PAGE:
Gwinnett family facing foreclosure moves out - CBS46 News

Gwinnett family facing foreclosure moves out; Occupy group leaves too

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A family's remaining belongings cover the front lawn, a moving pod sits, unattended in the driveway, the house that stands over them is empty and the Occupy Atlanta protestors who camped out there in solidarity have left. This is the sad end to a family's fight to stay in their home after losing it to foreclosure.

The Rorey's house was sold at an auction last month. Protestors later moved in, with the family's approval, in an effort to persuade Fannie Mae, the company that currently holds the loan to reverse the process and convince Gwinnett County Sheriff Butch Conway to delay evicting the family.

The group vowed to stay and get arrested if Gwinnett County deputies arrived. On Thursday, however, the group relented, uprooted its tents that had been sitting on the home's front lawn and move out of the house after Conway gave them an ultimatum, said organizer Tim Franzen.

"Sheriff Butch Conway contacted the Rorey family and threatened to arrest them if Occupy Atlanta is still occupying the space," Franzen said.

Conway would not speak with CBS Atlanta. He instead sent a written statement that read "I am not going to address the accusations made by Occupy Atlanta. Evictions are never pleasant for anyone, but I have a job to do, and I'm doing my job."

The Roreys moved. Franzen contended that the fight is not over. "This is a winnable fight," Franzen said.

But this is not the result the family had hoped for.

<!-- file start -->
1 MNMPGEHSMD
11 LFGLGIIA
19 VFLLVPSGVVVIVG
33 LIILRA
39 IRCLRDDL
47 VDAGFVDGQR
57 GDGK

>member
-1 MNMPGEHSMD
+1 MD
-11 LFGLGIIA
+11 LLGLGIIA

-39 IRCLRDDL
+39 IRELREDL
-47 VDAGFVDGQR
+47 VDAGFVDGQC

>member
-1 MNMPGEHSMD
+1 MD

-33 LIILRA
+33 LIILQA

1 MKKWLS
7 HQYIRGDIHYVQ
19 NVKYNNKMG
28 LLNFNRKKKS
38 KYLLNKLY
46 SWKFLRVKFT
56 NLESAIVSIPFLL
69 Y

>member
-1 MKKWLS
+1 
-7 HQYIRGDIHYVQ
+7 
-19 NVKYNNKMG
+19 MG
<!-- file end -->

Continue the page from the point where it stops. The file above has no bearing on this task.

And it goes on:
CBS Atlanta asked Franzen if the group's tactics had backfired. "Absolutely not," Franzen responded.

"Have we damaged their campaign to save their home? Absolutely not. They had an eviction order on Monday and they (had not) gotten evicted."

Asam Alim, the attorney for the Roreys, said the family's problems began when Everhome, the company that took over the family's mortgage, baited them into a foreclosure. Alim said the Roreys last year tried to refinance their mortgage, but Everhome suggested that they had to fall behind in payments in order for the company to negotiate. Alim said the Roreys had not missed any payments.

A spokeswoman for Everhome would speak about the Roreys' case. "We cannot confirm specific details regarding the case. It is Everhome's policy to not comment on individual cases and we are committed to honoring the privacy of our homeowners. Everbank analyzes the circumstances of each homeowner for appropriate alternatives to foreclosure," Said spokeswoman Reshma Fernandes.

Occupy Atlanta protestors said they would continue to meet but not camp out at the Rorey's former home.

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